House panel holds hearing on Capitol breach » Lawmakers on Capitol Hill once again grilled law enforcement officials Thursday about the Jan. 6th siege at the U.S. Capitol.
CLARK: Yet still we come down to this failure to be ready when we are at a significant likelihood of attacks.
Democratic Congresswoman Katherine Clark of Massachusetts heard there. She’s among the lawmakers wary of arguments by former top Capitol law enforcement officers that the FBI and other agencies failed to fully warn them about the threat to the Capitol.
The Democratic chairman of the House panel holding the hearing, Congressman Tim Ryan, was also skeptical.
RYAN: To me it’s—you took the intelligence and I feel like you didn’t put it all together and synthesize it in a way and go ‘holy cow, I mean something really bad can happen here.’
But Acting U.S. Capitol Police Chief Yogananda Pittman pushed back.
PITTMAN: The department was not ignorant of intelligence indicating an attack of the size and scale we encountered on the 6th. There was no such intelligence.
And Acting House Sergeant at Arms Timothy Blodgett also insisted that intelligence provided to Capitol law enforcement did not predict a coordinated siege.
BLODGETT: Bad information, conflicting information or missing information leads to poor decisions.
Many lawmakers agreed that Capitol law enforcement should not shoulder all of the blame. But members maintained that police should have been more prepared than they were.
House passes controversial LGBT rights bill » Hours later on the House floor, the Democrat-led chamber passed a sweeping LGBT rights bill down party lines.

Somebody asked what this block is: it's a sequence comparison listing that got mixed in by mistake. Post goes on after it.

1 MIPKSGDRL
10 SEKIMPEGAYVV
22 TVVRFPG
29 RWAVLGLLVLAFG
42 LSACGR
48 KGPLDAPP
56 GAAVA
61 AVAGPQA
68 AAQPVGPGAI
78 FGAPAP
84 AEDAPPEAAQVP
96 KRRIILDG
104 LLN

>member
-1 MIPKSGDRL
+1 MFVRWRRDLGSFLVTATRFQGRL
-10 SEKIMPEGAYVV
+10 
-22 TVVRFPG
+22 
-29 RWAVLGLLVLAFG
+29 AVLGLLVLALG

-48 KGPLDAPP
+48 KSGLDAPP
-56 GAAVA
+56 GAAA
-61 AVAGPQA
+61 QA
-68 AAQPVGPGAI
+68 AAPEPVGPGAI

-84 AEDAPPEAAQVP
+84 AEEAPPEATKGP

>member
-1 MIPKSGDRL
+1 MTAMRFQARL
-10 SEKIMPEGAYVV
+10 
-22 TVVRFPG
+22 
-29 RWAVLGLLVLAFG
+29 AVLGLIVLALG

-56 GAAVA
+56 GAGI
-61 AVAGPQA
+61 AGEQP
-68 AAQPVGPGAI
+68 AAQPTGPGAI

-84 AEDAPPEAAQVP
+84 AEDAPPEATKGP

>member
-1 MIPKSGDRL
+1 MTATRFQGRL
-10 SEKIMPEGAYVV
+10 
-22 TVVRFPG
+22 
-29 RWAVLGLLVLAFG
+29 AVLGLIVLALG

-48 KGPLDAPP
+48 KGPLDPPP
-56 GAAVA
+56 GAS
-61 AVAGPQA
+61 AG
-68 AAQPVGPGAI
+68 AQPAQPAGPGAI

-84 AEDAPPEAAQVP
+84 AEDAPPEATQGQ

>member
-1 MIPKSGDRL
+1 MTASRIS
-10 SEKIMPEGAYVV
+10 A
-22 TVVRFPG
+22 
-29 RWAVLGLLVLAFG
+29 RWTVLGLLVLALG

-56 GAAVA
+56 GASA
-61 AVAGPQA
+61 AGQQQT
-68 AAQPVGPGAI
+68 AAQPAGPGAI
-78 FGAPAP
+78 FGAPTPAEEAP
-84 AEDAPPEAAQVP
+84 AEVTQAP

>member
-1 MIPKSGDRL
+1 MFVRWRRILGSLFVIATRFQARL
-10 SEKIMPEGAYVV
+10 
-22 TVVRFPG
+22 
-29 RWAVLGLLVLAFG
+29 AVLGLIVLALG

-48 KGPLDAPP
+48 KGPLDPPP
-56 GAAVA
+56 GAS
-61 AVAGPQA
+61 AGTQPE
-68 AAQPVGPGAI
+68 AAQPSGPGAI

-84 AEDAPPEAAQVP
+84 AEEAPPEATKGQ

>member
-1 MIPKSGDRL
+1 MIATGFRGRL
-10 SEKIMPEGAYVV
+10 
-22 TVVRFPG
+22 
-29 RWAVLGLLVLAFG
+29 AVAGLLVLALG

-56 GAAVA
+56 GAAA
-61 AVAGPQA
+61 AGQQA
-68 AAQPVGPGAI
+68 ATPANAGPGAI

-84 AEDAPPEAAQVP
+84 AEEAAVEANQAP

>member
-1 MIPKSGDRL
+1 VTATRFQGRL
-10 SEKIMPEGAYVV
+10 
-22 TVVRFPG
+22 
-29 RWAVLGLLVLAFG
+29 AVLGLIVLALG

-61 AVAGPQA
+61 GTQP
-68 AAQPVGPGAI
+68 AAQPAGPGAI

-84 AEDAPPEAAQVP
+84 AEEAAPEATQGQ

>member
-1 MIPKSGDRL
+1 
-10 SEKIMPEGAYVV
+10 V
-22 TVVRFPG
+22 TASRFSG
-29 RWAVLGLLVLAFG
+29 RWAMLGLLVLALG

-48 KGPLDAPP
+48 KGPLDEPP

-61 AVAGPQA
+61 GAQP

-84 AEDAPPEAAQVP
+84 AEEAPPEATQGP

AUDIO: On this vote, the yeas are 211, the nays are 195. The motion is adopted.
The legislation, dubbed the “Equality Act,” would write protections into civil rights statutes, prioritizing LGBT protections over religious liberties.
Last year, the Supreme Court extended sexual orientation and gender identity protections to cover secular employment decisions. The new House bill would extend protections to many other areas without adding religious freedom protections.
A virtually identical bill passed the House in 2019 but never got a vote in the then-GOP-controlled Senate. While Democrats now have a slim majority in the upper chamber, once again. The bill is likely to die in the Senate.
Ten republicans would have to back the bill to avoid a filibuster.
Senate confirms Granholm as energy secretary » Lawmakers in the Senate have approved Jennifer Granholm as energy secretary.
AUDIO: The yeas are 64, the nays are 35. The nomination is confirmed.
The 62-year-old Granholm served two terms as the Gov. of Michigan. She’ll play a pivotal role in what President Biden describes as his plan to build a green economy and fight climate change.
During her confirmation hearing last month, Granholm, pushed her plans to embrace new wind and solar technologies.
GRANHOLM: We can install wind turbines from Denmark or we can make ‘em in America!
Many GOP lawmakers fear that the Energy Dept. under Granholm will be hostile toward the oil and gas industry. But 14 Republicans, including Minority Leader Mitch McConnell, voted to confirm her nomination.